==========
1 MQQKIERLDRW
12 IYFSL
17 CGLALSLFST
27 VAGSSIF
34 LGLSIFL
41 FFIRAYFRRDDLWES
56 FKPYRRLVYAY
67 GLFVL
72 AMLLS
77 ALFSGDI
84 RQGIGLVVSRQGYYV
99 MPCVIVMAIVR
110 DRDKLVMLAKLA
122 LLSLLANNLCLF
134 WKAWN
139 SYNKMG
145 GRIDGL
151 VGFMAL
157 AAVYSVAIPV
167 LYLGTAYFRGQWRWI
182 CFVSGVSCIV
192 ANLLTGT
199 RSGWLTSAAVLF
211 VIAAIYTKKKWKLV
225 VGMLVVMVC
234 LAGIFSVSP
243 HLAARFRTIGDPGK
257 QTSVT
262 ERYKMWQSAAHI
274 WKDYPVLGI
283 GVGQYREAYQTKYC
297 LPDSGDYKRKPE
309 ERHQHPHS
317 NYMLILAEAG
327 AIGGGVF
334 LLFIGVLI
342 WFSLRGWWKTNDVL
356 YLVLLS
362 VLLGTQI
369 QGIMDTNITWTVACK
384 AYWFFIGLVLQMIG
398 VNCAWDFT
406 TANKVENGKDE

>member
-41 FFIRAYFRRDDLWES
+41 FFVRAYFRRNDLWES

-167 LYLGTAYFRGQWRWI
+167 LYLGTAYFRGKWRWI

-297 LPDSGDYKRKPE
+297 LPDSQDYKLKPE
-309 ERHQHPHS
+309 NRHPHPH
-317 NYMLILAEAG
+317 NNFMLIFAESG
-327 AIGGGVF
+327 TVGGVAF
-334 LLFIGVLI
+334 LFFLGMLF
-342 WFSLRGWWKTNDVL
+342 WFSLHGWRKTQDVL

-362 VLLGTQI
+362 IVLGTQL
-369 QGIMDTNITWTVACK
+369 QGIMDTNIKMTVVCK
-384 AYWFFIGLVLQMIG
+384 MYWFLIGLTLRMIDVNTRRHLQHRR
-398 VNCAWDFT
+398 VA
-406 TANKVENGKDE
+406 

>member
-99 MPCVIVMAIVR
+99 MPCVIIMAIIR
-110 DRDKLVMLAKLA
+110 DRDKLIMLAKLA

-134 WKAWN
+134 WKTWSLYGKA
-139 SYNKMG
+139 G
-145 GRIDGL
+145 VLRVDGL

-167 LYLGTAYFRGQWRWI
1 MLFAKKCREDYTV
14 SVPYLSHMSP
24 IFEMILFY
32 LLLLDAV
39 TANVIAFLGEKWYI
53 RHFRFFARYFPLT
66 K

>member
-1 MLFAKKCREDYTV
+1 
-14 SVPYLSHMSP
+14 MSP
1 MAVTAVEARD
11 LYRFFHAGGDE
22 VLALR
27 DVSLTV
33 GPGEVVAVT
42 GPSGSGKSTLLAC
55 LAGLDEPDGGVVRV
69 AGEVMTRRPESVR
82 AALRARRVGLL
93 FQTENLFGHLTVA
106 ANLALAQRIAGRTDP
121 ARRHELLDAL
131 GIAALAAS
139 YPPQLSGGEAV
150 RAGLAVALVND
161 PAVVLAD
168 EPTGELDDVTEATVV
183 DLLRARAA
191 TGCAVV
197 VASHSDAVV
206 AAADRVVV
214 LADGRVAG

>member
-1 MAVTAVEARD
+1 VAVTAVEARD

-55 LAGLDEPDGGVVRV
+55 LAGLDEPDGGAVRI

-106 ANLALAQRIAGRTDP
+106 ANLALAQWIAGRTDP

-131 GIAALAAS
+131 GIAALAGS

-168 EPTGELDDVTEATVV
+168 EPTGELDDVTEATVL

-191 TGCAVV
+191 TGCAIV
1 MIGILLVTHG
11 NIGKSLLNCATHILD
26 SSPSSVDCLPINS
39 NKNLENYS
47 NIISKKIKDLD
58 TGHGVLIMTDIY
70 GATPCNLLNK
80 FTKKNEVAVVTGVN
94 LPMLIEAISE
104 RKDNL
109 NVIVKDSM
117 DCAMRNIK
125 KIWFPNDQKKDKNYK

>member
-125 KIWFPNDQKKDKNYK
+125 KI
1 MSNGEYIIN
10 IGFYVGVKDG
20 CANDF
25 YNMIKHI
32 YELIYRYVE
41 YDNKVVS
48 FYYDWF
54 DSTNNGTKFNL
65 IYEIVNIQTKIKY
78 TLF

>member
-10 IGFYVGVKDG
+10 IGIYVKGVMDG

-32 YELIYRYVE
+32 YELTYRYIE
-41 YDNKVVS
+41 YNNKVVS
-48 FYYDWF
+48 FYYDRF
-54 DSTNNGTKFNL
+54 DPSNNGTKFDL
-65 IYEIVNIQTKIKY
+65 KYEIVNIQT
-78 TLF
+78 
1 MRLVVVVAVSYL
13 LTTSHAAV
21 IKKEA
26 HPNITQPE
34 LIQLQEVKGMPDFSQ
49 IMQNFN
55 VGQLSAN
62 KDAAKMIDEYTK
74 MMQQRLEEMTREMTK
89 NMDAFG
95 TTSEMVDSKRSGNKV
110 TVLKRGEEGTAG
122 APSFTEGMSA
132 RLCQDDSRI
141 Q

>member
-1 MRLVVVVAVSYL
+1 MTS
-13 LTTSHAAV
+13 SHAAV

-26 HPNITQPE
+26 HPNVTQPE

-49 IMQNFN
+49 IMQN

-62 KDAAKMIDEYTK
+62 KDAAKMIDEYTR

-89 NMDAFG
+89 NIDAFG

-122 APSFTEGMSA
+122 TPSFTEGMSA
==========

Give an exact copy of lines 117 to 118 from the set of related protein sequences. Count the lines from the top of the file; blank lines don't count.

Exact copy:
>member
-1 MAVTAVEARD